Difference between Simplified and Traditional Chinese

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There are over a billion speakers of Chinese across the world. In fact, one out of every six people you come across will speak Chinese. This can be attributed to the huge Chinese population as well as China’s rapidly growing economic status. However, are you aware that not all Chinese speakers employ the same written Chinese characters? Some Chinese speakers use traditional Chinese characters while others use simplified characters.

With the founding of the People’s Republic of China came various efforts to encourage Chinese literacy rates. As a result, an official decision was reached to simplify written Chinese to make it less difficult for people to learn. In effect, two types of written Chinese exist, namely simplified Chinese and traditional Chinese.

Traditional Chinese is derived from traditional written Chinese that was penned by the Chinese a long time ago. It is characterised by subtleties and complexities. With the adoption of simplified Chinese, the traditional version does still see use outside of official literature.


Simplified Chinese is simpler and less complicated than traditional Chinese. If you look at the simplified Chinese character for a horse and its traditional counterpart, you’ll notice a major difference: its traditional form appears more complex and features more strokes than the simplified type. Therefore, simplified characters have fewer strokes per character compared to traditional characters.

Generally, simplified Chinese characters appear less distinct from each another due to their simplified shape. Moreover, traditional characters provide better assistance for pronunciation, especially for Chinese speakers.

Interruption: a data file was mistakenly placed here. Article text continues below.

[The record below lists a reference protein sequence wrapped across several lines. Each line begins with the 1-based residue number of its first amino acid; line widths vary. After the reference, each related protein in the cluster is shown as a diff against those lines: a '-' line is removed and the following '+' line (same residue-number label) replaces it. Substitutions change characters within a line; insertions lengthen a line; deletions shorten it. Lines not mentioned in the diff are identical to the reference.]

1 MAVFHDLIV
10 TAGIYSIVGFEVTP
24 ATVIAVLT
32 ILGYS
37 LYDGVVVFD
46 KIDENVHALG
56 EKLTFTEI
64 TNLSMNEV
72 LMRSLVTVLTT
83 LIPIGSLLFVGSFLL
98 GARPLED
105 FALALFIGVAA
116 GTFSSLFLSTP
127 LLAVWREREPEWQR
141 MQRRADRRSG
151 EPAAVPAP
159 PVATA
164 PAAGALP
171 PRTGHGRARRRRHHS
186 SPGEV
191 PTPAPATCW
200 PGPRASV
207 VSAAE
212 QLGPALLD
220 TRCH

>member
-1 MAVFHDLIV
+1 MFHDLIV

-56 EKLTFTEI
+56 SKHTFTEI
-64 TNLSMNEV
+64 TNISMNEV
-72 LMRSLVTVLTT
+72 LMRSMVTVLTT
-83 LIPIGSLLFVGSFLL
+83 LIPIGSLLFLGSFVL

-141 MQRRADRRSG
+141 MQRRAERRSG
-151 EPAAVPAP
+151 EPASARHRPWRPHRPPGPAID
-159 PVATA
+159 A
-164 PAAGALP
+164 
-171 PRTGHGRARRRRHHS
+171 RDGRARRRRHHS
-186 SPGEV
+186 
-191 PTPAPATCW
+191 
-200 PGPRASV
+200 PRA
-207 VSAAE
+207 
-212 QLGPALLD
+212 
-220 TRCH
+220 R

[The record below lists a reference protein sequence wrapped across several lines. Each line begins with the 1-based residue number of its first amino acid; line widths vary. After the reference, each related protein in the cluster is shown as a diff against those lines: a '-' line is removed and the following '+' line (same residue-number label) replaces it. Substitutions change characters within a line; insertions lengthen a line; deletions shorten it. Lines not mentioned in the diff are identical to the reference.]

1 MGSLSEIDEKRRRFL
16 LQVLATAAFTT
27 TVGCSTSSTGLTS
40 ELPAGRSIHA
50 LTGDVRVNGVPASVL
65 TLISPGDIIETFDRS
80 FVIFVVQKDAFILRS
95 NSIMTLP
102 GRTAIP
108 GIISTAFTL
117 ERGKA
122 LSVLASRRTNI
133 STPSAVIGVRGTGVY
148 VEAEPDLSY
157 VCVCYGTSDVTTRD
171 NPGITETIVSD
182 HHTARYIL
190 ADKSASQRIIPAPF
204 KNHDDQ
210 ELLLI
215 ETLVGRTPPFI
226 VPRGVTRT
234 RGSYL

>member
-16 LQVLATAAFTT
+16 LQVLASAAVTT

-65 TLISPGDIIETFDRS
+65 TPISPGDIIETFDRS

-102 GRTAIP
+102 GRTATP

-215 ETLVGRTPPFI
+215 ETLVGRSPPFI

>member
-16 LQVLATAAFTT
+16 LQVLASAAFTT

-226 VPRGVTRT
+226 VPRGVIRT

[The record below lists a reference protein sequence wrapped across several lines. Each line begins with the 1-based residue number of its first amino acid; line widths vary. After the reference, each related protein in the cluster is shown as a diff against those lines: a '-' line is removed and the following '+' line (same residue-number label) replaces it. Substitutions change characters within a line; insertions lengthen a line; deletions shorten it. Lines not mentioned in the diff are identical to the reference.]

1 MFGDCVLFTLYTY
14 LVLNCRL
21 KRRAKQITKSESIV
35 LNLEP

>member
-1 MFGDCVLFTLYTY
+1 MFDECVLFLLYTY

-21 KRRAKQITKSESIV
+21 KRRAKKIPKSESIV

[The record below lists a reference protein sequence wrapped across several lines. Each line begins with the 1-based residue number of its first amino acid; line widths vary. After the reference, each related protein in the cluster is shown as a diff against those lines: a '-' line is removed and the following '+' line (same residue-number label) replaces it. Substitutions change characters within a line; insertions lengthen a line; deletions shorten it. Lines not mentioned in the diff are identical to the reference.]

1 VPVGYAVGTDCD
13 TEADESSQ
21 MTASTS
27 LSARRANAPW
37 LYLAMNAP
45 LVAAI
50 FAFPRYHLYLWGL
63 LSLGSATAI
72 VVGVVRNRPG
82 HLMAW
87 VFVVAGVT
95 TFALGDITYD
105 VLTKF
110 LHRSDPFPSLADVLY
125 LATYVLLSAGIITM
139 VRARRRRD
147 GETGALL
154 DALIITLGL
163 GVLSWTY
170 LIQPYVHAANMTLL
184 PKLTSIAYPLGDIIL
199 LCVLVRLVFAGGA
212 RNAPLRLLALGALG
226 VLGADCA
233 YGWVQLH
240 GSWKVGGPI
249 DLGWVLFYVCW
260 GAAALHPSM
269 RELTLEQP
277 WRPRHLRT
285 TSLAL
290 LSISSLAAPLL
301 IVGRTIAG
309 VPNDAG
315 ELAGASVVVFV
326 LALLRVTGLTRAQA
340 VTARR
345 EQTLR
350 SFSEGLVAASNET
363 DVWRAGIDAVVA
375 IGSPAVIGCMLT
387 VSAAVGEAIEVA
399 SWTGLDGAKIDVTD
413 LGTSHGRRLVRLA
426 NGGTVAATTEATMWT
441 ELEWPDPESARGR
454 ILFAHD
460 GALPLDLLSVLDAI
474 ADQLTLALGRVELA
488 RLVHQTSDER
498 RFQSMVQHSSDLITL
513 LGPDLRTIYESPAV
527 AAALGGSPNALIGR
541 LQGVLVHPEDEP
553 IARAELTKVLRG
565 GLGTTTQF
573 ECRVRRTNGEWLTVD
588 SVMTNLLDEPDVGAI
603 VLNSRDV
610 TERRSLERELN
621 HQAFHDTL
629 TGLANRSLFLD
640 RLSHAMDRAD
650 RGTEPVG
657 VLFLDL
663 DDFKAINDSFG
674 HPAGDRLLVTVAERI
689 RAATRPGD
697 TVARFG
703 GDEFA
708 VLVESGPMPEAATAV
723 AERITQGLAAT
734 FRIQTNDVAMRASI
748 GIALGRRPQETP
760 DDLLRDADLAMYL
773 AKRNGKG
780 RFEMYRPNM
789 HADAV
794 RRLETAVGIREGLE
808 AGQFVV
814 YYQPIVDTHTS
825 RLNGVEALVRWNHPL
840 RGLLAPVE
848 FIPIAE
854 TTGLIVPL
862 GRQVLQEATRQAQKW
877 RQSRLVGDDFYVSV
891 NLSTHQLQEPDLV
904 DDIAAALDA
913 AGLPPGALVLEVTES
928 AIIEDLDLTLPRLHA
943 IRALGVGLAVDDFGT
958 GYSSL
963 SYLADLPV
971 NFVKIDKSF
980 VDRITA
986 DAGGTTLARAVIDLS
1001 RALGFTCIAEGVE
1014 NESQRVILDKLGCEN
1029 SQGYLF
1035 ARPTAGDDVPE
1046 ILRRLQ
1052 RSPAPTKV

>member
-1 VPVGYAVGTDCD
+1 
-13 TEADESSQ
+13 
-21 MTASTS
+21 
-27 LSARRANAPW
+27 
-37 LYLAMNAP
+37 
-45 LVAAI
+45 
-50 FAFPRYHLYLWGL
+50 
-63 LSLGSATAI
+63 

Regional usage

Another distinction between simplified and traditional Chinese characters is their area of usage. The simplified form of Chinese writing is employed throughout China, Singapore and Beijing while the traditional form is popular in Hong Kong, Macau, and Taiwan as evidenced in advertisements, signs, slogans, and television subtitles.

Therefore, if you are planning to visit or relocate to the Chinese mainland, it would be prudent if you learned simplified Chinese characters.

Learning process

Generally, leaning Chinese will not be a walk in the park for most people. As you might have noticed, Chinese language doesn’t employ the use alphabetic letters as is the norm with western languages. Instead, Chinese uses characters which can represent a wide range of things. Over the years, these written characters have increasingly grown somewhat subtle and complicated and acquiring the ability to write Chinese characters may take a lot of your time.

That’s why new learners are advised to first learn the Chinese language through speaking, listening and understanding the language. Once they have acquired the ability to speak and understand Chinese, they can proceed to learn how to write its characters. At this point, its better you begin with learning simplified Chinese characters. They are easier to grasp due to their simplified shape. In fact, they are mostly made up of a few (3000) basic Chinese characters.

You should consider learning traditional Chinese characters if you are planning to relocate to Hong Kong, Malaysia or other regions where such characters are predominantly used. Otherwise, there’s no other motivation to learn traditional writing. The majority of traditional Chinese characters resemble the simplified ones and knowledge of simplified Chinese allows you to recognise their traditional forms. If you decide to learn the chinese language in singapore, the simplified form is the standard form taught across the island.


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